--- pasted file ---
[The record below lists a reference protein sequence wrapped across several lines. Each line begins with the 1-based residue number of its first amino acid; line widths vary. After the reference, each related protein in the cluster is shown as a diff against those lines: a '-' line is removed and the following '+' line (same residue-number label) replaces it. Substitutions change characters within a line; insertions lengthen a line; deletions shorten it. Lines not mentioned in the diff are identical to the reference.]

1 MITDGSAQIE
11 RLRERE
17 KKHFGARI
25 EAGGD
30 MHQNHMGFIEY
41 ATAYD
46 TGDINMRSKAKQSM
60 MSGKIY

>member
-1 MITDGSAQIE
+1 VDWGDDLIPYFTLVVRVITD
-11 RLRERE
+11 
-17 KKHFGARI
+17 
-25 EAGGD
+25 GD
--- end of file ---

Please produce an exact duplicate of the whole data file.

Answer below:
[The record below lists a reference protein sequence wrapped across several lines. Each line begins with the 1-based residue number of its first amino acid; line widths vary. After the reference, each related protein in the cluster is shown as a diff against those lines: a '-' line is removed and the following '+' line (same residue-number label) replaces it. Substitutions change characters within a line; insertions lengthen a line; deletions shorten it. Lines not mentioned in the diff are identical to the reference.]

1 MITDGSAQIE
11 RLRERE
17 KKHFGARI
25 EAGGD
30 MHQNHMGFIEY
41 ATAYD
46 TGDINMRSKAKQSM
60 MSGKIY

>member
-1 MITDGSAQIE
+1 VDWGDDLIPYFTLVVRVITD
-11 RLRERE
+11 
-17 KKHFGARI
+17 
-25 EAGGD
+25 GD